Full 2007 Cadillac XLR Review
What's New for 2007
Other than the debut of a six-speed automatic transmission, a pair of color-themed special editions (Passion Red and Platinum) and the extension of the powertrain warranty to five years/100,000 miles, the Cadillac XLR rolls into 2007 essentially unchanged.
Yet another entry by Cadillac to show the world that it is serious about competing with the top European luxury brands, the 2007 Cadillac XLR roadster is stylish, loaded with luxury features and more than fast enough for most folks. Though based on the platform used for the current Corvette, the XLR is not a simple case of badge engineering. The Caddy is tuned to be more of a GT than a hard-edged sports car.
For example, rather than the Vette's 6.0-liter, 400-horsepower V8, the XLR uses a 4.6-liter, 320-hp V8. The use of lightweight components (such as aluminum suspension pieces and composite body panels) keeps the XLR from being a pudgy two-seater. Magnetic Ride Control, an adaptive suspension system that instantly firms up or softens the suspension based on driving conditions, is standard. Aggressive, angular styling and a cockpit accented with warm eucalyptus wood accents give the XLR the appropriate upscale presence, while a retractable hardtop roof allows the comfort and security of a coupe when the top is raised.
As impressive as it is, however, the 2007 Cadillac XLR is not quite the world standard just yet. Though its distinct styling and Cadillac badge will hold some appeal for those looking to roll up to the country club valet in something different from the status quo, the XLR comes up a little short in terms of maximum performance and interior luxury trimmings when compared to cars like the Mercedes-Benz SL500 and BMW 650i. But if those qualities aren't top priority for you, or you're not overly enamored with the Lexus SC 430 or new Jaguar XK, this Cadillac roadster is certainly worth a look.
Body Styles, Trim Levels, and Options
The 2007 Cadillac XLR is a two-seat luxury roadster that features a retractable hardtop. For '07, Cadillac is offering it in base, Passion Red Limited Edition and Platinum Edition trim levels. The base XLR comes with most of the luxury features you'd ever want, including 18-inch alloy wheels with run-flat tires, adaptive xenon HID headlights, eight-way power and heated leather seats, Bose audio (with satellite radio and a CD changer), OnStar telematics, a navigation system, dual-zone automatic climate control, keyless entry and starting, adaptive cruise control and a head-up display. Opt for the Passion Red Limited Edition XLR, and in addition to a bright red paint job, your roadster will come with chrome wheels, a chrome grille and an individually numbered plaque that identifies its birth order in the 200-unit production run. Available with either Liquid Amethyst or Raven Black paint, the XLR Platinum Edition adds a bit more kit, including unique 15-spoke wheels, different wood and metal cabin accents, special door sill plates and "Platinum" exterior badging.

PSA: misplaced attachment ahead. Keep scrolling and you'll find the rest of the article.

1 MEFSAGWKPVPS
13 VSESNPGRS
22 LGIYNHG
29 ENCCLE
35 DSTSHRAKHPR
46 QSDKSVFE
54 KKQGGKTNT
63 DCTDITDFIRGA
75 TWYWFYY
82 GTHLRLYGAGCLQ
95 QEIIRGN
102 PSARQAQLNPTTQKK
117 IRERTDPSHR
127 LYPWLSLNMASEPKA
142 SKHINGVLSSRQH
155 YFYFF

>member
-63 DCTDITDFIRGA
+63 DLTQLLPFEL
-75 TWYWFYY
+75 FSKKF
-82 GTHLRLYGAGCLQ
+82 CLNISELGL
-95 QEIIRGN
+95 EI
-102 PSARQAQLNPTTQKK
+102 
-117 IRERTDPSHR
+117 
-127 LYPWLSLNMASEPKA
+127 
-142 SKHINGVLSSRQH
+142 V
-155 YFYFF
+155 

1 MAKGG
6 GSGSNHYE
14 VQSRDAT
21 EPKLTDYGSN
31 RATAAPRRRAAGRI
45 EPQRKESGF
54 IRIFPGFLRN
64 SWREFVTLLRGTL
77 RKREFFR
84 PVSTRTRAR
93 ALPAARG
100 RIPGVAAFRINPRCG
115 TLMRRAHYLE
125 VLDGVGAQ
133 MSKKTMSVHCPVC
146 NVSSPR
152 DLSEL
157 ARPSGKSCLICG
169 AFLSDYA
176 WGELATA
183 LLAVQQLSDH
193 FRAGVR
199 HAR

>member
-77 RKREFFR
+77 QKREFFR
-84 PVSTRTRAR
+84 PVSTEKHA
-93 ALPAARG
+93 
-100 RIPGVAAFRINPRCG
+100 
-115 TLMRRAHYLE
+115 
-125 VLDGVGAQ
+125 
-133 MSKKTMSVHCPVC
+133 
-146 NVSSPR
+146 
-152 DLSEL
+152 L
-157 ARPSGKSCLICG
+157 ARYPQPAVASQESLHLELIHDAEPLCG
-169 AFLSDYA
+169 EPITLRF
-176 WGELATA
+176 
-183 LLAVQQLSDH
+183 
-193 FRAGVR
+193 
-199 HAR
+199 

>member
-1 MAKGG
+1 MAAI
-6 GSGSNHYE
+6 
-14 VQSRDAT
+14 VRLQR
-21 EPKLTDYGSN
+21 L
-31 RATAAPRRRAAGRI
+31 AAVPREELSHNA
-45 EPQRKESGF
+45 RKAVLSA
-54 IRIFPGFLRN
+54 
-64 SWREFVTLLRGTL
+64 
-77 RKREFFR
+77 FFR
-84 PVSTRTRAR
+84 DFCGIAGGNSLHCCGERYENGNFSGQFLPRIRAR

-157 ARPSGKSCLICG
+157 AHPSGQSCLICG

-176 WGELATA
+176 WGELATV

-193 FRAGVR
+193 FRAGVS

Powertrains and Performance
A muscular yet refined 4.6-liter V8 powers the XLR. A six-speed automatic (that allows manual-style shifting) sends the V8's 320 hp and 310 pound-feet of torque to the rear wheels. The XLR is a spirited performer, as the 0-60-mph dash takes less than 6 seconds, while high-speed running on the highway is hushed and effortless. Full-throttle shifts result in little hesitation, and the sound of the engine at full song is as good as or better than any V8 in its class. Braking performance is equally impressive, with a stop from 60 mph taking just 118 feet, and with no fade evident after successive panic stops.
Antilock disc brakes, run-flat tires, a tire-pressure monitor and stability control are all standard, as are side airbags that offer head as well as thorax protection. Rear parking sensors are also included.
Interior Design and Special Features
The 2007 Cadillac XLR boasts an upscale cabin complete with eucalyptus wood trim and aluminum accents in addition to leather seating. Clean-looking but certainly not bland, the XLR's interior is modern and warm. State-of-the-art technologies abound: A head-up display shows information (such as speed, fuel level and audio status) on the windshield, while "adaptive" cruise control automatically keeps a preset distance between the XLR and the car in front of it. The touchscreen, mounted high in the center stack and boasting large displays, helps keep the dash uncluttered by eliminating the need for numerous single-use buttons. Fit and finish is excellent, save for a few pieces of metallic trim that seem snapped on, rather than cleanly integrated. The XLR's power-operated top can go from closed to open (and vice versa) in about 30 seconds.
As fast as the XLR is when pushed, those expecting a Corvette in Cadillac's clothing will be disappointed. Acceleration, though certainly quick, is not as forceful as the Corvette's, and the XLR's soft suspension tuning results in noticeable body roll during hard cornering and plenty of nose dive under heavy braking. The Magnetic Ride Control shocks are standard equipment, but even with their split-second adjustability, the XLR still feels less willing to tackle the turns than the more athletic Mercedes SL. On less serpentine roads, the XLR roadster hits its stride, delivering an undisturbed ride with effortless, arrow-straight tracking afforded by the precise steering. At highway speeds, wind buffeting is somewhat intrusive with the top down, but not so much that it detracts from the XLR's otherwise exemplary all-around performance.